During the Perseids' peak on the nights of August 11-12 and August 12-13, skywatchers should see about 60 to 70 meteors per hour, Space.com said.
You might want to go to bed a little later the weekend of Aug.11 because the best meteor shower in years is about to happen. In 2016, it was an outburst year, which means the rate can be between 150-200 meteors an hour. The Perseid shower is one of the most popular shower among stargazers, sending it be one of the brightest and most active meteor showers in the entire year.
"This year the moon will be near new moon, it will be a crescent, which means it will set before the Perseid show gets underway after midnight", Cooke said.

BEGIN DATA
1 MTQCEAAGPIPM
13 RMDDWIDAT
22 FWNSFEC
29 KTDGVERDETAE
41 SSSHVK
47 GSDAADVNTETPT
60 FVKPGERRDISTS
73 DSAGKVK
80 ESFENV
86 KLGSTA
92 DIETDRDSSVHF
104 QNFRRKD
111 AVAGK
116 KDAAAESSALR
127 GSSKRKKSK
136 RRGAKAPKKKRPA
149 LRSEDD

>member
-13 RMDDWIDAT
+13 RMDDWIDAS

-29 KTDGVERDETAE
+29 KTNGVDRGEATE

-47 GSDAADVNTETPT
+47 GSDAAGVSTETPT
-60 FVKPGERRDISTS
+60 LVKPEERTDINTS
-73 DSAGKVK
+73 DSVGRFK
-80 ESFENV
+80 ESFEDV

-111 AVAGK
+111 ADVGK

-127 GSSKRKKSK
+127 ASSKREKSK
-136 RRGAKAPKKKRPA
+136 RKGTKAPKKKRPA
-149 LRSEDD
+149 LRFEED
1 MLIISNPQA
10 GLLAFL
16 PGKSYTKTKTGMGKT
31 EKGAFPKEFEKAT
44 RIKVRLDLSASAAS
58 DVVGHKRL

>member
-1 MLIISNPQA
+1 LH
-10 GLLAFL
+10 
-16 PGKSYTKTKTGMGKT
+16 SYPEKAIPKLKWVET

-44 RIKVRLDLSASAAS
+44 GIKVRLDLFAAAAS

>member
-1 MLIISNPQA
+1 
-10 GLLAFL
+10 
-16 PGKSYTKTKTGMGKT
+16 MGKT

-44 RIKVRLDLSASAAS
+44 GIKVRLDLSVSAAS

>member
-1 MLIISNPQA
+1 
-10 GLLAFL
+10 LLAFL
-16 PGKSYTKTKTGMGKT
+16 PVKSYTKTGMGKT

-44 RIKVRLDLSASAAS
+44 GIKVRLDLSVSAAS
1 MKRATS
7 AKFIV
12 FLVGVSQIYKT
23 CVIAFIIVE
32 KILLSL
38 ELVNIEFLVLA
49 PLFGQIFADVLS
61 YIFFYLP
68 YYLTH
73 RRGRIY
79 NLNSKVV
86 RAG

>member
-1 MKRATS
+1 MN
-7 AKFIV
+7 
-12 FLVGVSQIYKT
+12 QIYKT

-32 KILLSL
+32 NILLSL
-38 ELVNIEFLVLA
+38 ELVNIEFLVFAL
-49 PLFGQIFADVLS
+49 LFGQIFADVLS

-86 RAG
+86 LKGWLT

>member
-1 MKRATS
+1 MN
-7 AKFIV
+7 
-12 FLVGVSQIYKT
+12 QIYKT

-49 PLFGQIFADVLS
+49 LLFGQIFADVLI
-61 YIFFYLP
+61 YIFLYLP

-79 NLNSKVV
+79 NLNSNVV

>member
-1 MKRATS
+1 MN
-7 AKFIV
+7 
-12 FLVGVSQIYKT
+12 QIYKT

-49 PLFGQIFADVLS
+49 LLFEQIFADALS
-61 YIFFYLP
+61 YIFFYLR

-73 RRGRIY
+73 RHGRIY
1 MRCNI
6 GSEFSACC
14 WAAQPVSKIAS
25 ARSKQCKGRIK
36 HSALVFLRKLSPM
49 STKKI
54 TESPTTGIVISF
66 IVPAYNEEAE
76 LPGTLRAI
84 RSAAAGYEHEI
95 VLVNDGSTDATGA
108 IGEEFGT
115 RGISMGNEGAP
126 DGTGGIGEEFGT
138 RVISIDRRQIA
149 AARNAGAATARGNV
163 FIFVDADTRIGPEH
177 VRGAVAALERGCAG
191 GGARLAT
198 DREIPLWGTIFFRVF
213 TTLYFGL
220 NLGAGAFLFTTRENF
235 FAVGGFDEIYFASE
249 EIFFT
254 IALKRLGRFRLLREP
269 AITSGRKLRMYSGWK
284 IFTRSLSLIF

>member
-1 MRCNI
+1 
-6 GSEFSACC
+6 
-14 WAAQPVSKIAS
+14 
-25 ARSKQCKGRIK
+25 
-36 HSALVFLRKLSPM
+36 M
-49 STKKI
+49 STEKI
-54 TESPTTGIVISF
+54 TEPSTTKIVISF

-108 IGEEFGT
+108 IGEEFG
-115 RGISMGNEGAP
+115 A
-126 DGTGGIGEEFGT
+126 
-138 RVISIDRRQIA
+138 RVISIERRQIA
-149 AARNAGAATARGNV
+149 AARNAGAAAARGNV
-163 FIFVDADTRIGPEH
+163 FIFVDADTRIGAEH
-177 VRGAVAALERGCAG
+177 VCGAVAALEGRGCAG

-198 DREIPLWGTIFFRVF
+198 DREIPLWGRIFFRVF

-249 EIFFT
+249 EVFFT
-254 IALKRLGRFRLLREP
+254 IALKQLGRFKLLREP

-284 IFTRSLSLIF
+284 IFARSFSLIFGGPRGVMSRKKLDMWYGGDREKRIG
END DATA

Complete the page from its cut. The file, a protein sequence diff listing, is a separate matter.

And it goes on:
But don't worry. The Comet Swift-Tuttle isn't going to crash into the Earth any time soon, if at all, NASA says. The meteors travel at 37 miles per second and most are the size of a grain of sand. But Cooke said the Perseids are rich in fireballs, so the show should be spectacular.
The Perseids are produced when the earth moves through the debris left behind by the Comet Swift Tuttle between July 17 to August 24. The Northern Hemisphere down to the mid-southern latitudes are the best locations for viewing. NASA recommends viewing the meteor shower from dark areas, such as the countryside of suburb area, so stay away from those city lights! At least 50 or more meteors per hour will be observed during its peak time.